In this project, using a conventional flow approach did not provide enough time to verify the integrity and simulate every possible scenarios due to tight schedule and slow simulation environment. Unfortunately, SW engineers could not suggest any improvements in the system and did not even know if SW would run on the chip without any problems due to functionality or performance.
5. New IP Reuse Flow using a co-design tool ( focusing on legacy RT-level IP reuse )
In this section, we present an approach using a co-design tool for a case that more than one processor are embedded and abstraction level of some IPs are fixed at RT Level. For this purpose, we chose N2C from CoWare as a co-design tool and used NC-Verilog from Cadence (event driven simulator) , XSIM from AXIS (cycle based simulator), RCC (HW accelerator) from AXIS as HW simulation tools.
The figure 3 shows how the ATAPI IP is used in our case.
Figure 3. Co-design Tool-Based Approach
The above ARM920T & AHB-Bus Platform (commonly called ¡¥base architecture¡¦) written in multi-abstraction levels is qualified and provided from CoWare. As seen above in Figure 3, two SW IPs such as Host SW and Embedded FW are written in C, but Host SW has no base architecture on which it runs while FW is compiled for ARM920T ISS model and loaded on an embedded memory. The rest IPs and analog/mechanic models are simplified to focus on ATAPI integration and will possibly be replaced with more detailed ones. Around 1 man-month was used to set up this whole virtual system.
Several notable issues were listed while creating this system.
1) Interface mismatch between IPs (ex. ad-hoc IP specific protocol vs. AHB bus protocol)
Most of legacy IPs have their own protocols. So, they are possibly connected only to IPs with the same protocol. To tackle this interface mismatch in simple ways, wrapper can be added on top of the existing protocol of legacy IPs sacrificing some performance. The other better but costly approach is to replace the IP specific protocol with the counter-part protocol. This replacement scheme looks simple but is very painful in a case that interface and internal behavior are entangled. As two methods may be solutions in a pending project or a specific case, repeated modifications are inevitable case by case and project by project.
For this issue, we chose to apply interface synthesis provided by CoWare N2C, Figure 4. The tool helps to connects IPs automatically if the interface of IP complies with tool-defined protocols, or ¡¥primitive protocols¡¦. As matching IP interfaces needs manual effort, modification of ad-hoc protocols into primitive protocols should be done at least one time. The main benefit from using interface synthesis is that we do not need to rework interface case by case, which finally leads to shorter time-to-market in derivative products. However, a kind of translation block in between IPs, called ¡¥bridge¡¦ is placed as a consequence of interface synthesis, which brings up some performance loss.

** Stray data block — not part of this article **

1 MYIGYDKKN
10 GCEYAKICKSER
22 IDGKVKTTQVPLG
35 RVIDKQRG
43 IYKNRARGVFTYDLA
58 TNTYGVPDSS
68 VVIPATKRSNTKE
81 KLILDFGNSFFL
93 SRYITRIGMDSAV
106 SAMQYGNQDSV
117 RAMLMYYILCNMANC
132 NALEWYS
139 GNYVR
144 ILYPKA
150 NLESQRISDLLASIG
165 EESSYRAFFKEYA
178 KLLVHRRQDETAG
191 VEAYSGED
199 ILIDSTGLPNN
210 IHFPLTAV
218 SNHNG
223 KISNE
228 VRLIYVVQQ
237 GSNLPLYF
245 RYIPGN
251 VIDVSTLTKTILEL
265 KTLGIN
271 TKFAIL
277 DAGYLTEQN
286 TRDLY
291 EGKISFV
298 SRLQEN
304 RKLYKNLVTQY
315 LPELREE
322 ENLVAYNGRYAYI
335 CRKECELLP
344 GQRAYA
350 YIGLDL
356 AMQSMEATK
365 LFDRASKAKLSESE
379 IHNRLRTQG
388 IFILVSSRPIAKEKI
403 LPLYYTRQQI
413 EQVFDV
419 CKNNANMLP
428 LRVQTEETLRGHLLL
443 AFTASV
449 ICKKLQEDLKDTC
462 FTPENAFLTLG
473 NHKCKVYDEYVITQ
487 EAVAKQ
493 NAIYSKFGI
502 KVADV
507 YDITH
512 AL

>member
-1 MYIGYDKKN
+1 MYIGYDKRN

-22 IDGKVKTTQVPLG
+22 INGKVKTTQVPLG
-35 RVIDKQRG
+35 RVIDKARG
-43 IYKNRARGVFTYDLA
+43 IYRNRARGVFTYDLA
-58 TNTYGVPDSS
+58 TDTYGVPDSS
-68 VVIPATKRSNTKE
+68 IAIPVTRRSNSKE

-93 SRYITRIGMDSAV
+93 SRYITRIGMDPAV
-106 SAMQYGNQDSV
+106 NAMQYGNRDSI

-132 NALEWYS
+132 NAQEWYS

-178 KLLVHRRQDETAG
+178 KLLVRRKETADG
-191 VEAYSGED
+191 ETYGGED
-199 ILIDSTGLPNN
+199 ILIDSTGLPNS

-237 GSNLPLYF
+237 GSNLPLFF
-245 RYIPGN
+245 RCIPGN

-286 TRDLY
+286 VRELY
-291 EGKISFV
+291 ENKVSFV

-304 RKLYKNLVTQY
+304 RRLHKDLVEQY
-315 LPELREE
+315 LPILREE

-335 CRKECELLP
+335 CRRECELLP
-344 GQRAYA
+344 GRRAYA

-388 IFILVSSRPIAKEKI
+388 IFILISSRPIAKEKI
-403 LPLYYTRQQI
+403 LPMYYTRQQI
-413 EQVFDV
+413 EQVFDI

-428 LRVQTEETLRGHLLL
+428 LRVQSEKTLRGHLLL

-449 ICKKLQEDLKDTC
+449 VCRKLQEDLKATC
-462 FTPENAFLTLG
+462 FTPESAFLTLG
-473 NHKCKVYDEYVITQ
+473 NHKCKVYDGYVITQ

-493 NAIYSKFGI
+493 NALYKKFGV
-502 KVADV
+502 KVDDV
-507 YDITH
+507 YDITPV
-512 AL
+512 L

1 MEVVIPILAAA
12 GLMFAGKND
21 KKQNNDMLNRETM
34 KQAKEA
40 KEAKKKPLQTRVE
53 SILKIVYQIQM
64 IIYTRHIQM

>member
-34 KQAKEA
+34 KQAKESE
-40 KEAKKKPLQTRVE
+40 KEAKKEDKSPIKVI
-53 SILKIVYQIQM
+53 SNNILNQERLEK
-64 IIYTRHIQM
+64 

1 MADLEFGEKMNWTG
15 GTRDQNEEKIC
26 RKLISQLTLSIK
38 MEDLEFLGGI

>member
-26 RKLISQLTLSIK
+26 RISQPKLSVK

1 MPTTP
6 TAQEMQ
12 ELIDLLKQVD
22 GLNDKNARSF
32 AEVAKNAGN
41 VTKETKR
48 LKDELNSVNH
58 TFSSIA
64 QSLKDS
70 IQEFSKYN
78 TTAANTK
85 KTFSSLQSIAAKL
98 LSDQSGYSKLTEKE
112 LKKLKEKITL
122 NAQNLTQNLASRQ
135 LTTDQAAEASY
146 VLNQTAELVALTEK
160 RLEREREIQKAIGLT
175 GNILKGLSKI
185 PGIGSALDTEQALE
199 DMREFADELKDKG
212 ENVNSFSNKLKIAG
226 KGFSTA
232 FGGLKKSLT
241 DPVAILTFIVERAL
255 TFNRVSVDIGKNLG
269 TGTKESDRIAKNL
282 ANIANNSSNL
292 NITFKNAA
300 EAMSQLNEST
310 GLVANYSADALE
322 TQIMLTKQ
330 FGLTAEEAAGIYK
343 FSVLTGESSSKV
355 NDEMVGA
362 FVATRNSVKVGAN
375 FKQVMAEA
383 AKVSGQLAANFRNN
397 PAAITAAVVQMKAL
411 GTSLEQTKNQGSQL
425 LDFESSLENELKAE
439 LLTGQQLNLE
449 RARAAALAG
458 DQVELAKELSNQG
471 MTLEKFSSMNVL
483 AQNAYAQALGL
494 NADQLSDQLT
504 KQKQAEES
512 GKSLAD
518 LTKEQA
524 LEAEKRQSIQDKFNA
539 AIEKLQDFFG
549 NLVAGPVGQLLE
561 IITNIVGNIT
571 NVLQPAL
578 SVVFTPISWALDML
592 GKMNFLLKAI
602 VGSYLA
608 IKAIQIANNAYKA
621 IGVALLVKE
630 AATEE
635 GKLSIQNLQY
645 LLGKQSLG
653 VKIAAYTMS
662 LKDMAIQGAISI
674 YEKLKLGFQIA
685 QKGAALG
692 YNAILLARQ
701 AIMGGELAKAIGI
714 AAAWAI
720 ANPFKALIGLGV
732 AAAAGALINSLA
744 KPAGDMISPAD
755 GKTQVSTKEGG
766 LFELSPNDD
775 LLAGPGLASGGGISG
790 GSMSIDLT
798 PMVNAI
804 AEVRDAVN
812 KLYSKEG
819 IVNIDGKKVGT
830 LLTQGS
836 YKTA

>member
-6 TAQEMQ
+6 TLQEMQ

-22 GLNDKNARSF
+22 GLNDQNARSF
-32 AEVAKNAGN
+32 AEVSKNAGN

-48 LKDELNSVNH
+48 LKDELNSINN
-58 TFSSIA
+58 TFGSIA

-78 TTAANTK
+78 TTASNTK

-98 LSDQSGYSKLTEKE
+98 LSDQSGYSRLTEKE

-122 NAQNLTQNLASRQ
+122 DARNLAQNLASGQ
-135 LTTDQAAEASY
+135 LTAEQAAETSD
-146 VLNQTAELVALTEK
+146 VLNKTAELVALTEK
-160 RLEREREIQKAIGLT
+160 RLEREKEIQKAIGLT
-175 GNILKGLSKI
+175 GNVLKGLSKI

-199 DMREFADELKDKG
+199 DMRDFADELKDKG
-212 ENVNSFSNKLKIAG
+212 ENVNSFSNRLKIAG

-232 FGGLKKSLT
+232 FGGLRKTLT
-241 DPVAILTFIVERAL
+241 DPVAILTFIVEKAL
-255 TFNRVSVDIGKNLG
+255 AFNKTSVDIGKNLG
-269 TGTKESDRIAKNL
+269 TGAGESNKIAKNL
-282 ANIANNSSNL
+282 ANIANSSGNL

Figure 4. Interface Synthesis
2) Slow simulation speed due to RT-level IPs
The set-up environment involves not only glue logics but also a processor. When all models are simulated together, a bottleneck in simulation speed goes to the HW simulation side for the glue logics. Therefore, early involvement of SW engineers for co-development becomes meaning-less.
Our experiment showed that mixed C and HDL co-simulation provides a clean path for migrating existing IP in HDL format, but does not provide a fast enough simulation environment. In order to improve performance more of the HDL blocks need to be converted to higher abstracted models. Due to the lack of performance in a co-simulation environment, the software developers still use FPGA approach.
Table 1. Simulation Variants
In the table 1, we note that any environment is not fast enough to make HW-SW co-development feasible. Anyhow, HW simulation should be improved continuously to render these environments more suitable to design than verification. As shown by another project, if you move all HDL blocks to a register transfer C abstraction level, the simulation performance improves to two thousand instructions per second.
3) Verification scheme for RT-level IPs¡¦ integration with the given platform like ARM7TDMI + AMBA
This last issue is related to complexity. Since integrating and verifying all RT-level & qualified IPs at once slows down simulation sharply and increases complexity as well, IPs except for a design under integration and verification can be swapped with appropriate models, as shown in Figure 5. Once the design under test is proven, each IP will in turn, be replaced by the RT-Level equivalent model, while the rest of the design is at an abstracted or simplified model. We call it a successive verification.
Figure 5. Successive Verification
6. A proposed flow
Considering all the above issues, we suggest a flow in figure 6 to maximize the efficiency of legacy RT-level IP reuse.
Figure 6. Intermediate Design Flow